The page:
For some reason, being reprimanded by an angel isn't quite enough for Laman and Lemuel. They doubt the Lord's power of deliverance just after the angel leaves: "How is it possible that the Lord will deliver Laban into our hands? Behold, he is a mighty man, and he can command fifty, yea, even he can slay fifty; then why not us?" (1 Nephi 3:31). Nephi immediately follows with a question of his own: "Let us be faithful in keeping the commandments of the Lord; for behold he is mightier than all the earth, then why not mightier than Laban and his fifty, yea, or even than his tens of thousands?" (1 Nephi 4:1). In other words, he asks, "[W]herefore can ye doubt?" (1 Nephi 4:3). We learn from this account that there are questions of doubt and questions of faith. I prefer the latter. Wherefore can ye doubt?
We get a similar question from the Lord Himself, the first one recorded in the Doctrine and Covenants. The year was 1829 and Oliver Cowdery, later a scribe for the Book of Mormon and among the first of the restored Church's apostles, had received a confirmation from on high that the Lord intimately knew his heart. Yet, he was facing some additional questions and frustrations. God reminds Oliver of a night of fervent prayer: "Did I not speak peace to your mind concerning the matter? What greater witness can you have than from God?" (D&C 6:23). This is one of my favorite faith-inspiring questions. What greater witness can you have than from God?
However, there are some really sincere and holy questions that come from a place of hurt. Not the least of these is the plea of our Savior on the cross: "Eli, Eli, lama sabachthani? My God, my God, why hast thou forsaken me?" (Matthew 27:46). David had prophesied this question in Psalm 22, and the same line of questioning was later reiterated by Joseph Smith in a beautiful prayer he offered while imprisoned in Liberty Jail: "O God, where art thou? And where is the pavilion that covereth thy hiding place?" (D&C 121:1). I think this creates an interesting parallel with God's asking after Adam in Genesis. There are wonderful scriptural precedents for those times when we feel to ask God why He has forsaken us. His response to Joseph is inspiring: "My son, peace be unto thy soul; thine adversity and thine afflictions shall be but a small moment" (D&C 121:7). I take comfort in a related passage from Isaiah 54:7, "For a small moment have I forsaken thee; but with great mercies will I gather thee." I think the Lord honors our sincere questions, even if they express pain or loneliness. Maybe especially so.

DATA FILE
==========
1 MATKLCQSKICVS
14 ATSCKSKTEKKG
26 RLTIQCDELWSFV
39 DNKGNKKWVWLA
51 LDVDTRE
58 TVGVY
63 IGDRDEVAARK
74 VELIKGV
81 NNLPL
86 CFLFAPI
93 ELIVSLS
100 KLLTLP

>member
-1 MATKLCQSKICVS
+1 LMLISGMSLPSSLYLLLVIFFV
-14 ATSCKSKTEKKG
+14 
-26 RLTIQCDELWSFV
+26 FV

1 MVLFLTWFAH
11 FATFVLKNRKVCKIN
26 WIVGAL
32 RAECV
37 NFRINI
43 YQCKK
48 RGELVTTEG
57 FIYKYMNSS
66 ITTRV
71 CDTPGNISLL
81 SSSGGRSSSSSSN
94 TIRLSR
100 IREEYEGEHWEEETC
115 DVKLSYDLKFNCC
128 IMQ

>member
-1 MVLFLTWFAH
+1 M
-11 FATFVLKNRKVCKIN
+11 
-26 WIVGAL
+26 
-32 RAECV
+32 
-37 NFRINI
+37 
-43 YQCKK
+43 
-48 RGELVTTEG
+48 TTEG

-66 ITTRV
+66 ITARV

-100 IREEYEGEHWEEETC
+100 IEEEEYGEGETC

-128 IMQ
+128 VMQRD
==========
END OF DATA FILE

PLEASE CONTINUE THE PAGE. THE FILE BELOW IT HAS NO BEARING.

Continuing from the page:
In the face of a really devastating loss some years ago, I had an earnest conversation with one of my professors. "I know everything will be okay in the end," I told him. "But what do I do in the meantime?"
"That's it!" he exclaimed, probably too enthusiastically for my tastes at the time. "You have it figured out! Life is all about what we do in the meantime."
"Wait... but... I don't have an answer."
"You don't need it," he responded. "You have the right question. Now go work on it."
It was right around that time when I offered up one of my most earnest prayers to date. I'm sure I asked God why He'd forsaken me or why I had to undergo such a thing and feel so utterly alone. I'm sure I asked Him what was the purpose, why so much suffering. But maybe the most important thing I asked on my knees was: Do you even love me?
And yes, my child had never sounded so sweet.